• on Mar 11th, 2013 in Ideas Worth Exploring | 8 comments

    The U.S. Postal Service adds more than 600,000 new delivery points each year, mostly in the form of new residential homes. While most new residences include cluster boxes rather than to-the-door delivery to reduce costs, delivery remains the Postal Service's largest cost center. Canada Post, which has suffered losses recently after years of profits, has introduced a $200 per address charge that it is assessing housing developers for installing community mailboxes. Canada Post claims the charge “is in keeping with how other infrastructure costs are shared by utilities and other services." Canada Post, which adds almost 200,000 new addresses a year, could earn tens of millions of dollars from the fee and it would offset the added costs of new delivery points. Housing developers in Canada have been fighting the charge, arguing that it is unfair to assess new homes only, which they say receive substandard delivery service compared to older homes and apartment buildings that get delivery to the door. In the United States, the Postal Service does not charge a fee to set-up and deliver to a new address. New delivery points are generally more profitable than old ones because they generate on average more volume and revenue and they cost less due to the increased use of lower cost options such as curbside and cluster boxes. Still, other utilities, such as gas, electric, and cable companies, charge customers a new service fee when they move or start service. Cities and counties also often charge an administrative fee for services, such as water, when a customer changes or adds a new address, sometimes in the $50 range. The City of Mountain View, CA, charges a hefty administrative fee of $195 to change or add a new address. Should the Postal Service recover the costs associated with new delivery points by charging customers a one-time “set-up” fee for their new home or business location? Or does that effectively penalize a new homeowner for receiving what is usually a more cost-effective form of delivery (cluster boxes)? If the Postal Service were to charge, should it only charge for the administrative costs it incurs to set up new addresses, such as completing and reviewing Postal Service forms and updating to the Address Management System and Delivery Sequence File? Should it charge the developer as Canada Post is doing? Or should it retain the status quo and keep it so that costs are shared by all ratepayers? Are there other solutions?

  • on Jan 9th, 2012 in Ideas Worth Exploring | 6 comments

    Traditional addressing systems rely on subjective identifiers like street names and business or residence numbers. These addressing systems have generally offered the U.S. and many foreign postal services an effective means to identify pickup and delivery locations. However, recent technological innovations related to digital mapping have led some to consider the adoption of an addressing system based on geocodes.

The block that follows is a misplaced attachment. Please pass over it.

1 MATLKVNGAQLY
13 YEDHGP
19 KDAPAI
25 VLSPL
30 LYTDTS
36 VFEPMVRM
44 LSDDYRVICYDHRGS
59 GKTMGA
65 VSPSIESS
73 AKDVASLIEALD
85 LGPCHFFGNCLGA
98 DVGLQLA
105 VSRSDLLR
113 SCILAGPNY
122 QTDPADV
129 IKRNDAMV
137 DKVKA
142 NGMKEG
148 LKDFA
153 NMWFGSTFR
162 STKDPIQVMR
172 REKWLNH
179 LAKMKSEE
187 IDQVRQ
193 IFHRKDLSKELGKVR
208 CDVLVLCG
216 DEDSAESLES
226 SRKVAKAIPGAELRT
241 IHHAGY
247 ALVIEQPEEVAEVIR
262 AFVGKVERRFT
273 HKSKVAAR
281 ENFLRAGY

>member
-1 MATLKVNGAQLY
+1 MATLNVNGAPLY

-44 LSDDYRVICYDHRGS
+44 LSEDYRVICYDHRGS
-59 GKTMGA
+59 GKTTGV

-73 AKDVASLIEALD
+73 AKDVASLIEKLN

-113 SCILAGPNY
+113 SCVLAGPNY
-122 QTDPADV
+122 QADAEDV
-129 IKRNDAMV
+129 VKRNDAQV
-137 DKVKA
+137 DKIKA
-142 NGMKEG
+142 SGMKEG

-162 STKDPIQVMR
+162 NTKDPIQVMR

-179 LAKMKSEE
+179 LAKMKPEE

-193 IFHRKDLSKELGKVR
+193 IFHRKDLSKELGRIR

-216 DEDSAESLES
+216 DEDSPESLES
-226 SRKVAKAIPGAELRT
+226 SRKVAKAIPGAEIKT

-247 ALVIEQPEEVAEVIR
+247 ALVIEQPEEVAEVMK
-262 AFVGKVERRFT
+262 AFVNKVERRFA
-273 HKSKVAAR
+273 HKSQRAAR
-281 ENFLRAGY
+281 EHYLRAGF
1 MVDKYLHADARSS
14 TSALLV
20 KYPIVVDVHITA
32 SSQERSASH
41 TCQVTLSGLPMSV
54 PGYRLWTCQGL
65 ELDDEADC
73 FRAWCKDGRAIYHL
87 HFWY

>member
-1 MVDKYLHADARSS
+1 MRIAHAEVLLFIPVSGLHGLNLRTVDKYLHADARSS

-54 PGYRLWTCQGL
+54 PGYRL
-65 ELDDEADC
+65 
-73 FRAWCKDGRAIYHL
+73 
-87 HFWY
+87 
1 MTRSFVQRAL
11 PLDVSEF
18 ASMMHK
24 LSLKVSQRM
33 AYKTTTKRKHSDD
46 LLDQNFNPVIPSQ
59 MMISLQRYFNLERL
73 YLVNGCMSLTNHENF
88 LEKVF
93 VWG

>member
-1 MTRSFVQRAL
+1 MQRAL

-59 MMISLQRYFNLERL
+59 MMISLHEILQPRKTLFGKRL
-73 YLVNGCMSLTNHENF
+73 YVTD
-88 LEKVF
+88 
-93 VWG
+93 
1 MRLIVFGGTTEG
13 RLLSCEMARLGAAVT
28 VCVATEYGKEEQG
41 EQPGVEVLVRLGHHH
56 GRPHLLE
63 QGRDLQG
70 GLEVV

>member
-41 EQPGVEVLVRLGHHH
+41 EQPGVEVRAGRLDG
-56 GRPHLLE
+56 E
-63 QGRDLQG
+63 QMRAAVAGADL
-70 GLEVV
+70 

Unlike traditional postal codes, such as a ZIP code, a geocode is not a subjective descriptor, but a series of letters and/or numbers based on the physical location, or latitude and longitude coordinates, of a business, residence, or even point of interest. For example, under a geocode system, location of the USPS OIG headquarters may be identified by a single number such as 35602.1092.4393 which contains information about the latitude (38° 53' 45.996") and longitude (-77° 4' 14.6784“) of the building.

    Developing a geocode addressing system could have many benefits. Notably, it could provide every location in the world an internationally unique and permanent “address”. Such a system has important economic implications. Beyond supplying a physical address to residents and businesses located in countries without addressing systems, a common global standard could greatly facilitate international communications and transactions.

    This is particularly true as e-Commerce continues to grow across borders and the need for an addressing system that transcends national mailing standards and cultural and language barriers becomes more apparent. A geocode system may also complement the traditional street address system by providing more precise location information in cases where the location to which a package is to be delivered does not have a unique address, such as a specific room or cubicle.

    What do you think? Would geocoding improve the current address system?

    This blog is hosted by the OIG’s Blog Team.